The barriers to a Federal Reserve interest-rate increase this year are getting smaller.
The Fed on Wednesday expressed satisfaction with progress toward full employment, and it used one word -- “some” -- to describe the additional gains it wants to see before raising rates.
“They see the economic outlook as generally improving,” said Paul Eitelman, investment strategist for Russell Investments in Seattle. “The hurdle for hiking interest rates is fairly low as long as there is some indication that inflation is going to be stable to higher going forward.”
The Federal Open Market Committee described job gains as “solid,” and it dropped the modifier “somewhat” to describe a decline in labor-market slack. At the same time, policy makers refrained from signaling the likely timing of the first rate increase since 2006, keeping market expectations focused on a move as soon as September.
Stocks extended gains, with the Standard & Poor’s 500 Index climbing 0.7 percent to 2,108.57 as of 4:08 p.m. in New York. Treasuries remained lower, with the 10-year note yielding 2.29 percent, up four basis points, or 0.04 percentage point, from late Tuesday.
With policy makers saying their decisions are “data dependent,” the focus turns to figures on growth, jobs and inflation that will help determine the likely timing of liftoff.
The first report came Thursday with data on gross domestic product. The economy expanded at a 2.3 percent annual rate in the second quarter, confirming Fed Chair Janet Yellen’s view that a slump early in the year was transitory. The first-quarter figure was revised to a gain of 0.6 percent from a previously reported contraction.
“The Fed has said repeatedly they want to allow the data to do the talking,” said Neil Dutta, head of U.S. economics at Renaissance Macro Research LLC. “This leaves the door open to a rate hike in September, and the economic data is in the driver’s seat.”
Fed officials have been heartened by job gains as unemployment fell to a seven-year low of 5.3 percent in June. Monthly increases in non-farm payrolls have averaged 208,000 so far this year.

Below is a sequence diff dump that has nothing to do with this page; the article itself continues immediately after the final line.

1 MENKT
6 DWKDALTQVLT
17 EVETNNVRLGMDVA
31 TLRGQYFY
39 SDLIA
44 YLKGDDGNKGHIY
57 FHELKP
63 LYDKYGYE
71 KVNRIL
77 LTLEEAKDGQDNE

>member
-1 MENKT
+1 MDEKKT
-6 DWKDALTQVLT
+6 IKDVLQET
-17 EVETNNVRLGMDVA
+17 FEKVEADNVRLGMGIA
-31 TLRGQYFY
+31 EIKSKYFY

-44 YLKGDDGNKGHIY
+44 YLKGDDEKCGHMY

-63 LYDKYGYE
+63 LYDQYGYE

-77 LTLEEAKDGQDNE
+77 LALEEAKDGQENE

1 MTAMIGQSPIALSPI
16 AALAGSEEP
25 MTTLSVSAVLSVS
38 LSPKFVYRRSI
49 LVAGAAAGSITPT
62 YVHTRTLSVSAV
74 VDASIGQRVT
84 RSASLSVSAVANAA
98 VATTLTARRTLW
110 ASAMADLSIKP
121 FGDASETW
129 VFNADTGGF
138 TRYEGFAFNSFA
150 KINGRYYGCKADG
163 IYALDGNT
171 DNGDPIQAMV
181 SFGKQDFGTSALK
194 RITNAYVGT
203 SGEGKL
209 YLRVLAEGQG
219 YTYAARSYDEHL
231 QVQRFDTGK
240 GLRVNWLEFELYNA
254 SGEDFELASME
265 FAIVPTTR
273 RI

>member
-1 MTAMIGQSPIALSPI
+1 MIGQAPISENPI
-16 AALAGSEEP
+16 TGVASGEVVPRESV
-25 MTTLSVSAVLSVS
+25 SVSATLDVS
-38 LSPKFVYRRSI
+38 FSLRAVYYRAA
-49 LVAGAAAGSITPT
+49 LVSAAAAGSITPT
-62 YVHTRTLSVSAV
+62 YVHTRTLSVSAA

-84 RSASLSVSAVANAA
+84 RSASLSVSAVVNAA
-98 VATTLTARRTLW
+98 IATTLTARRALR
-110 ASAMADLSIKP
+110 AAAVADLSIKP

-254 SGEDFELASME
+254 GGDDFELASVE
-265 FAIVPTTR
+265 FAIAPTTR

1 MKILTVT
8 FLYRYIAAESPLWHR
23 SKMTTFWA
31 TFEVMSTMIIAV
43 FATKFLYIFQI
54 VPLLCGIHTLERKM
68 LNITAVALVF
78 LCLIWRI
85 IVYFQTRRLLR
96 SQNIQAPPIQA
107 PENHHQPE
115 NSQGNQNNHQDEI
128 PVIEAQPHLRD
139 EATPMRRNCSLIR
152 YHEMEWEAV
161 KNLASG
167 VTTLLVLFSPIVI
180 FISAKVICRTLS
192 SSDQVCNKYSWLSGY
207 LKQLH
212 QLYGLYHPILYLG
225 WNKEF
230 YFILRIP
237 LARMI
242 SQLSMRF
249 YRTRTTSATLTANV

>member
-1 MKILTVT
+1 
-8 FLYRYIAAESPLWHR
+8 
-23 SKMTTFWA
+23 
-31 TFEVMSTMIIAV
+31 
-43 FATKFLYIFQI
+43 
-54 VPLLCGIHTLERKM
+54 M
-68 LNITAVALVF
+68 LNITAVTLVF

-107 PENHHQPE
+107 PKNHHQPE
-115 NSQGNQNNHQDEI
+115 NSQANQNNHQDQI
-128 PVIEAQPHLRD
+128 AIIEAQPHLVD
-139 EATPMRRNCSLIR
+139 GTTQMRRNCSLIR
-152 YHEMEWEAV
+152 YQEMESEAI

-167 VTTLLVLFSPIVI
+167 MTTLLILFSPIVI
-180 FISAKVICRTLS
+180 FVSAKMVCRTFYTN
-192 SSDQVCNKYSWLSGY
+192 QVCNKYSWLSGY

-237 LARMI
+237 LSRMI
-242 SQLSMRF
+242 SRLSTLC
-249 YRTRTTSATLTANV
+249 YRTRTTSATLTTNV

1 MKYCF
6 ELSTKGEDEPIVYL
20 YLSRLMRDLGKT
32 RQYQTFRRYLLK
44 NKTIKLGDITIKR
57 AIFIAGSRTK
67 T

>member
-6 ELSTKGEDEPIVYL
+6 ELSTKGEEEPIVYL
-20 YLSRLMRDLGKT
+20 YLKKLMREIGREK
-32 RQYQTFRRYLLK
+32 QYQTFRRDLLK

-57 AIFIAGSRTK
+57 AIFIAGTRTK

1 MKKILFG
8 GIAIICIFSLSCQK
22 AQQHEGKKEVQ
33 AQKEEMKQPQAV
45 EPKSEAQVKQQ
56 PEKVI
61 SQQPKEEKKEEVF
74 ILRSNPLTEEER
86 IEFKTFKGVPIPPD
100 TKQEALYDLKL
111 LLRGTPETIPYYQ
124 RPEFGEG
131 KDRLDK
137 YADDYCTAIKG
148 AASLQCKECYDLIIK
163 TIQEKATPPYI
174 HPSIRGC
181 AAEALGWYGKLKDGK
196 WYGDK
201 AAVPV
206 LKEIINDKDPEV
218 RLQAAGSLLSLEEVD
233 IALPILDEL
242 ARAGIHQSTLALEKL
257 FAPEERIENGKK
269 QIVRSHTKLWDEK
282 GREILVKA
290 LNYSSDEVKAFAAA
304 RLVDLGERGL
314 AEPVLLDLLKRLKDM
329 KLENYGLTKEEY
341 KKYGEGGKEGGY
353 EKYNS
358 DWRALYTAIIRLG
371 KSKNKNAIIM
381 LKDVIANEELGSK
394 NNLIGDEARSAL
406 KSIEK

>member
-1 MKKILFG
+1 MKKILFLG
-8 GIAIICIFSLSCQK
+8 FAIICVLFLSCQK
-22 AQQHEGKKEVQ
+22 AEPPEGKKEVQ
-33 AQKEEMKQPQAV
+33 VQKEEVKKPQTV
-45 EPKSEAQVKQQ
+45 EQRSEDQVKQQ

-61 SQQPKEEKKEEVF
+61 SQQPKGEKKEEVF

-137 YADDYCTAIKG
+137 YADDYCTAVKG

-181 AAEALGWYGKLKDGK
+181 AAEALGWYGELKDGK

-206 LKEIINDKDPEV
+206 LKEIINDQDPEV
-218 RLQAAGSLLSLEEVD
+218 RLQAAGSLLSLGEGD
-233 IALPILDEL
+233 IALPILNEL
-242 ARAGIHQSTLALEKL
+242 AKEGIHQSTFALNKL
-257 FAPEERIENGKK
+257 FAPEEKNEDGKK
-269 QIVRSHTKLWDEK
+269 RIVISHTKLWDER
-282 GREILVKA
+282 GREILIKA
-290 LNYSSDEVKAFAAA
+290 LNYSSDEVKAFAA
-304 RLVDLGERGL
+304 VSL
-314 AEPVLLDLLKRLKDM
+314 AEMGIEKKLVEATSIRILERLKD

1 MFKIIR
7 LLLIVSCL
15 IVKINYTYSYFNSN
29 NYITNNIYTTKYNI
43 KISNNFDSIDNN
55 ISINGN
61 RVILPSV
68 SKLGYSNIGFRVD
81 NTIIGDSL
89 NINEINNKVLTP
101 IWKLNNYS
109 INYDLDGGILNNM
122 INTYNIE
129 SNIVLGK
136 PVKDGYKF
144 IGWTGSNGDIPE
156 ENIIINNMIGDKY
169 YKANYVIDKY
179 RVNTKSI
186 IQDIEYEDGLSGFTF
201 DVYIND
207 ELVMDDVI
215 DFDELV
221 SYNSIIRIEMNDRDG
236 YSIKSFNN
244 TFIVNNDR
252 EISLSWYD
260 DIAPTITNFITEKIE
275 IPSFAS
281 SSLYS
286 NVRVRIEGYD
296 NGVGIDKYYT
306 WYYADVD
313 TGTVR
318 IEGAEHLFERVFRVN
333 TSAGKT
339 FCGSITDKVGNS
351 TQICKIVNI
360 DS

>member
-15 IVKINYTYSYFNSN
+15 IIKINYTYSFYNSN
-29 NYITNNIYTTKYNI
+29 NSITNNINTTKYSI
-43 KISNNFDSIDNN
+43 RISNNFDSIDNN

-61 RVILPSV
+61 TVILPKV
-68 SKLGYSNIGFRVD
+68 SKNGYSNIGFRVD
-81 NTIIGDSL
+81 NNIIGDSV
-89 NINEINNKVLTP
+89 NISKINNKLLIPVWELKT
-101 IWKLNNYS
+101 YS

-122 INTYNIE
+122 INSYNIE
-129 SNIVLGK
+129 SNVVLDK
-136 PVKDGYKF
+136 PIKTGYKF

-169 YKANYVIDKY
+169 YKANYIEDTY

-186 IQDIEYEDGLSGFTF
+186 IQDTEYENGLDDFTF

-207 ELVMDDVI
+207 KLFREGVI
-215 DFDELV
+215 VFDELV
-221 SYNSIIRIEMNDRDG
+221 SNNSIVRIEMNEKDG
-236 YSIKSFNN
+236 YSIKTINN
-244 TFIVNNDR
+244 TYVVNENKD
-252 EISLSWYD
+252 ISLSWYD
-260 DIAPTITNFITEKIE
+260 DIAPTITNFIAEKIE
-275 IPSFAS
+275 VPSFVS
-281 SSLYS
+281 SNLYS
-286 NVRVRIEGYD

“They feel like they’ve seen enough, basically, with regard to labor-market developments,” said Stephen Stanley, chief economist at Amherst Pierpont Securities in Stamford, Connecticut and a former Fed economist who predicts a September move. “Obviously they want to see the good news continue, but at this point, I don’t think that’s an impediment to going anymore.”
At the same time, inflation has lingered below the Fed’s goal for three years, with the central bank’s preferred gauge rising just 0.2 percent in May from a year earlier.
In addition to wanting to see “some further improvement” in the labor market before raising rates from zero, officials repeated their second condition: they must be “reasonably confident” inflation will move back to their goal over the medium term.
They also dropped a sentence from their statement saying energy prices appeared to have stabilized. Some economists took that change as a signal of heightened concern over inflation that’s trending lower as oil prices decline.
“It was one step forward and one step back,” said Brian Jacobsen, who helps oversee $250 billion as chief portfolio strategist at Wells Fargo Advantage Funds in Menomonee Falls, Wisconsin. “The Fed only needs to see a little more improvement in the labor market to justify a rate hike, but the recent decline in commodity prices has marginally dinged their confidence in the inflation outlook.”